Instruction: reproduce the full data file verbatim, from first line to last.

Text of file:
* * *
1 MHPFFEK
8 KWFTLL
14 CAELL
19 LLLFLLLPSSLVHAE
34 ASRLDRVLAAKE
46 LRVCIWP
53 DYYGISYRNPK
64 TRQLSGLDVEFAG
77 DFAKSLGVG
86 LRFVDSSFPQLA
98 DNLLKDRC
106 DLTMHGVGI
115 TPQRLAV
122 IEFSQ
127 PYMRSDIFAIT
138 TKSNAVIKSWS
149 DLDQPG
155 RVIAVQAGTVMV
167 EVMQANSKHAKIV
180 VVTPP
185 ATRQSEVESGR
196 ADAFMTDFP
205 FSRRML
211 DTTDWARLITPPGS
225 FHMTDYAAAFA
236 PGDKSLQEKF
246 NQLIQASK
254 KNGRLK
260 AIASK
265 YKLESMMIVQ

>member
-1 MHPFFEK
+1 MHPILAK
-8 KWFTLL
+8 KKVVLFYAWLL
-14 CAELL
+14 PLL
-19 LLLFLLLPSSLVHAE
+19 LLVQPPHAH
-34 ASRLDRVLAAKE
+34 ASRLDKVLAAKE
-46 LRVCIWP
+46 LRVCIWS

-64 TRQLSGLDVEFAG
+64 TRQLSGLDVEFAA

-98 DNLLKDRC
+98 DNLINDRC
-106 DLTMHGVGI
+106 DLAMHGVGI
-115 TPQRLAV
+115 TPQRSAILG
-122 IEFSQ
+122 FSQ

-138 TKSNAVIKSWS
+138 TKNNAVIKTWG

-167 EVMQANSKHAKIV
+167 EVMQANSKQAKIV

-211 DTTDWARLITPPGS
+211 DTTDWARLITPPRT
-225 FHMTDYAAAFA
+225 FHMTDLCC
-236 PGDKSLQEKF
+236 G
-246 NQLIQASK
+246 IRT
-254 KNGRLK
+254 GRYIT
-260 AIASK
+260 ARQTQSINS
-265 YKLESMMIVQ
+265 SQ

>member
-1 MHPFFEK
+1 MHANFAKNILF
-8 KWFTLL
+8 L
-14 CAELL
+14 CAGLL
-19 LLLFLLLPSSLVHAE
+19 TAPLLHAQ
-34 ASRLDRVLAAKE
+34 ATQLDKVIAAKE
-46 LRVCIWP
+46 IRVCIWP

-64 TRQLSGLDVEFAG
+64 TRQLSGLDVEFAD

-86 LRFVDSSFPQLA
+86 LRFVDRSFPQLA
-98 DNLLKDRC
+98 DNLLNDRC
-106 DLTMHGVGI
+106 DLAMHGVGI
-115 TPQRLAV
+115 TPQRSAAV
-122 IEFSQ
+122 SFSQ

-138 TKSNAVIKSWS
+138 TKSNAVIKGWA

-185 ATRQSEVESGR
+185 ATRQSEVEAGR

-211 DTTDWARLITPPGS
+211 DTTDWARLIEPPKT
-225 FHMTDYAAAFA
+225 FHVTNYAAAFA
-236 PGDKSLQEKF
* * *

1 MHPFFEK
8 KWFTLL
14 CAELL
19 LLLFLLLPSSLVHAE
34 ASRLDRVLAAKE
46 LRVCIWP
53 DYYGISYRNPK
64 TRQLSGLDVEFAG
77 DFAKSLGVG
86 LRFVDSSFPQLA
98 DNLLKDRC
106 DLTMHGVGI
115 TPQRLAV
122 IEFSQ
127 PYMRSDIFAIT
138 TKSNAVIKSWS
149 DLDQPG
155 RVIAVQAGTVMV
167 EVMQANSKHAKIV
180 VVTPP
185 ATRQSEVESGR
196 ADAFMTDFP
205 FSRRML
211 DTTDWARLITPPGS
225 FHMTDYAAAFA
236 PGDKSLQEKF
246 NQLIQASK
254 KNGRLK
260 AIASK
265 YKLESMMIVQ

>member
-1 MHPFFEK
+1 MHPILAK
-8 KWFTLL
+8 KKVVLFYAWLL
-14 CAELL
+14 PLL
-19 LLLFLLLPSSLVHAE
+19 LLVQPPHAH
-34 ASRLDRVLAAKE
+34 ASRLDKVLAAKE
-46 LRVCIWP
+46 LRVCIWS

-64 TRQLSGLDVEFAG
+64 TRQLSGLDVEFAA

-98 DNLLKDRC
+98 DNLINDRC
-106 DLTMHGVGI
+106 DLAMHGVGI
-115 TPQRLAV
+115 TPQRSAILG
-122 IEFSQ
+122 FSQ

-138 TKSNAVIKSWS
+138 TKNNAVIKTWG

-167 EVMQANSKHAKIV
+167 EVMQANSKQAKIV

-211 DTTDWARLITPPGS
+211 DTTDWARLITPPRT
-225 FHMTDYAAAFA
+225 FHMTDLCC
-236 PGDKSLQEKF
+236 G
-246 NQLIQASK
+246 IRT
-254 KNGRLK
+254 GRYIT
-260 AIASK
+260 ARQTQSINS
-265 YKLESMMIVQ
+265 SQ

>member
-1 MHPFFEK
+1 MHANFAKNILF
-8 KWFTLL
+8 L
-14 CAELL
+14 CAGLL
-19 LLLFLLLPSSLVHAE
+19 TAPLLHAQ
-34 ASRLDRVLAAKE
+34 ATQLDKVIAAKE
-46 LRVCIWP
+46 IRVCIWP

-64 TRQLSGLDVEFAG
+64 TRQLSGLDVEFAD

-86 LRFVDSSFPQLA
+86 LRFVDRSFPQLA
-98 DNLLKDRC
+98 DNLLNDRC
-106 DLTMHGVGI
+106 DLAMHGVGI
-115 TPQRLAV
+115 TPQRSAAV
-122 IEFSQ
+122 SFSQ

-138 TKSNAVIKSWS
+138 TKSNAVIKGWA

-185 ATRQSEVESGR
+185 ATRQSEVEAGR

-211 DTTDWARLITPPGS
+211 DTTDWARLIEPPKT
-225 FHMTDYAAAFA
+225 FHVTNYAAAFA
-236 PGDKSLQEKF